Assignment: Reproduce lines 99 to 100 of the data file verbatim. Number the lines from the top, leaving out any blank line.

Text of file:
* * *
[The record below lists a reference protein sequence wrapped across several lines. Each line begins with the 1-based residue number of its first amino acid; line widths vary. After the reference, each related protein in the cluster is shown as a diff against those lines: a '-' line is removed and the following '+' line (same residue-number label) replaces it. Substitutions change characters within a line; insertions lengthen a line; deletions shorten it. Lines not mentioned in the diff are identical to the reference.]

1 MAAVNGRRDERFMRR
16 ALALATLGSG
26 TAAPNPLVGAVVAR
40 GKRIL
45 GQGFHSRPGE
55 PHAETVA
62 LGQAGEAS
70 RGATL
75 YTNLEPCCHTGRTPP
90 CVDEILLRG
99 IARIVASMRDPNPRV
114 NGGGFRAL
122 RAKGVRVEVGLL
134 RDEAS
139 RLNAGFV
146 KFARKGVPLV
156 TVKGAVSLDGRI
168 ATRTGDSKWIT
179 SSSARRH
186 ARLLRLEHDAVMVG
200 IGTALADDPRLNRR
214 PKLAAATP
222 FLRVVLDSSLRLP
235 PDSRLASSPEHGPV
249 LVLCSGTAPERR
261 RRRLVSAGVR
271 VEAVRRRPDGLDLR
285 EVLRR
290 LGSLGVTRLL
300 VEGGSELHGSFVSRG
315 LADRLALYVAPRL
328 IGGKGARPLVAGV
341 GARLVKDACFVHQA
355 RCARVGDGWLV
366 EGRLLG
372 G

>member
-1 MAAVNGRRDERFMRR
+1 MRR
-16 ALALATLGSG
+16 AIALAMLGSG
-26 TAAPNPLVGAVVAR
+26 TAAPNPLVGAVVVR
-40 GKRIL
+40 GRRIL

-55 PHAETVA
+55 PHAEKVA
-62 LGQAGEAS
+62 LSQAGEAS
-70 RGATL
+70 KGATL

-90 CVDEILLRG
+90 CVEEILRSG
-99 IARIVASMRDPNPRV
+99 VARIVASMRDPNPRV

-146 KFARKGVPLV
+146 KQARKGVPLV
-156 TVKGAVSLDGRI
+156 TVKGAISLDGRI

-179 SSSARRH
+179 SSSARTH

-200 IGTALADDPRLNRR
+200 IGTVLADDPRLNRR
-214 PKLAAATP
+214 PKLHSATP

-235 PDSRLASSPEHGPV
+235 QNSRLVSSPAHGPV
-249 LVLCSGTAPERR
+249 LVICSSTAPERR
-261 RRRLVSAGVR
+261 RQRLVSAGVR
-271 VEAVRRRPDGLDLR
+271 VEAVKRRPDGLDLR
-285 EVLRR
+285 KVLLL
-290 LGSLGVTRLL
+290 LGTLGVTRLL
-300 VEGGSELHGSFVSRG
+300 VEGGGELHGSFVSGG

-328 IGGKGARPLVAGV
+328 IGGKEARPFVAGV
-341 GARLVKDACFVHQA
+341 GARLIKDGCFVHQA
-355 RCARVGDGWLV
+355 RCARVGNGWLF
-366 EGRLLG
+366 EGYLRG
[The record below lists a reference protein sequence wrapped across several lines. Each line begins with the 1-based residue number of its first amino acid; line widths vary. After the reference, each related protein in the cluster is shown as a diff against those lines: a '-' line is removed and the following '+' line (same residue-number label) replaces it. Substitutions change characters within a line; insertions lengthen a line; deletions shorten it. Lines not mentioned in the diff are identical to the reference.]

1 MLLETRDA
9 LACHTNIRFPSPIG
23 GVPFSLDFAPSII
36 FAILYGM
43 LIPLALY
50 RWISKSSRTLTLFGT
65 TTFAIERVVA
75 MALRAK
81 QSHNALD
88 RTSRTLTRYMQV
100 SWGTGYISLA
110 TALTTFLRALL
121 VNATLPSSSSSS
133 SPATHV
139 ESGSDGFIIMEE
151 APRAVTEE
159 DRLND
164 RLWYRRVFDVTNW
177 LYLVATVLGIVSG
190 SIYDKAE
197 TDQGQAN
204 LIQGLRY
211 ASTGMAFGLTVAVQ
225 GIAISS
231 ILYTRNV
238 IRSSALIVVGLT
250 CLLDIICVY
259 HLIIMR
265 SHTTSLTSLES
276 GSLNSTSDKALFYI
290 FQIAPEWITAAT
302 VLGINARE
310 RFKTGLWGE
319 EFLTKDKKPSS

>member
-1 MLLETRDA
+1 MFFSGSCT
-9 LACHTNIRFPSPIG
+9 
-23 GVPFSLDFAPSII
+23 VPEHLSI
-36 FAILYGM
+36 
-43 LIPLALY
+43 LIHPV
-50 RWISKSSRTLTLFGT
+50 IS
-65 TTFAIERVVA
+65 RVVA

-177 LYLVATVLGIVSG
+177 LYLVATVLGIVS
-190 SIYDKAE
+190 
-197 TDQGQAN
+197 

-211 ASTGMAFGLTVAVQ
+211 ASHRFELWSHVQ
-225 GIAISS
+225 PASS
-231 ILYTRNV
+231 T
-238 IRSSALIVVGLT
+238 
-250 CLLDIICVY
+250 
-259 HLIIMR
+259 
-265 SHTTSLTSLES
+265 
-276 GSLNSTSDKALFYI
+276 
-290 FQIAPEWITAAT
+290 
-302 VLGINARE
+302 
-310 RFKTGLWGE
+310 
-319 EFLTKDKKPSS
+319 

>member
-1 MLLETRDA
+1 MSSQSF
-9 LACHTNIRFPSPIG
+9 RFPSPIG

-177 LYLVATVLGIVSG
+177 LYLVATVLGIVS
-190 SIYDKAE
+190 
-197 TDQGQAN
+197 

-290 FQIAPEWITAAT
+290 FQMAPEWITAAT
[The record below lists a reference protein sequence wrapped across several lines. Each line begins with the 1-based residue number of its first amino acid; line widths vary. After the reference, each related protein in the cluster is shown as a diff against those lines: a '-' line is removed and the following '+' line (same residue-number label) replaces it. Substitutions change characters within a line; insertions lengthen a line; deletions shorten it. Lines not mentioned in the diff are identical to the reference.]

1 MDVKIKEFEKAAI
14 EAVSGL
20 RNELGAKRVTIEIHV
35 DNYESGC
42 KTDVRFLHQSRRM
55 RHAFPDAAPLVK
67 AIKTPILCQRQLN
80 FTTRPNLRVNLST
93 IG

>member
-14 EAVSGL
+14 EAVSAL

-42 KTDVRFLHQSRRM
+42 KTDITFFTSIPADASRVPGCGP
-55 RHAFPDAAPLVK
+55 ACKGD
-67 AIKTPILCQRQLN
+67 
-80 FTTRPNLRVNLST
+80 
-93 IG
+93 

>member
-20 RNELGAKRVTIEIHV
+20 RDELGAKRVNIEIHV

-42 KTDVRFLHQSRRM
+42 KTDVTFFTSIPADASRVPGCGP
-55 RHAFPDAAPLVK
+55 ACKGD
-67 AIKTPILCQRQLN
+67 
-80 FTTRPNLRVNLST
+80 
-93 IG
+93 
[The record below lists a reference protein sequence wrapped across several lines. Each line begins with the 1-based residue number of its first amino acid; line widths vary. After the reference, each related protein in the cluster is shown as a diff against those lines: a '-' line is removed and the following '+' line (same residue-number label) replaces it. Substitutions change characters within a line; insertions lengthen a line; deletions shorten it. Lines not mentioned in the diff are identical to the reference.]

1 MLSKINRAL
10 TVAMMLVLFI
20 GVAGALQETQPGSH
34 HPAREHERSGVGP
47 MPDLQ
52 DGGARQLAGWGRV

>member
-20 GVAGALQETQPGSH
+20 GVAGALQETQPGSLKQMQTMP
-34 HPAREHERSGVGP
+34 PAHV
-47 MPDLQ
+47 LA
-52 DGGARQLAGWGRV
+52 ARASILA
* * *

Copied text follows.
88 RTSRTLTRYMQV
100 SWGTGYISLA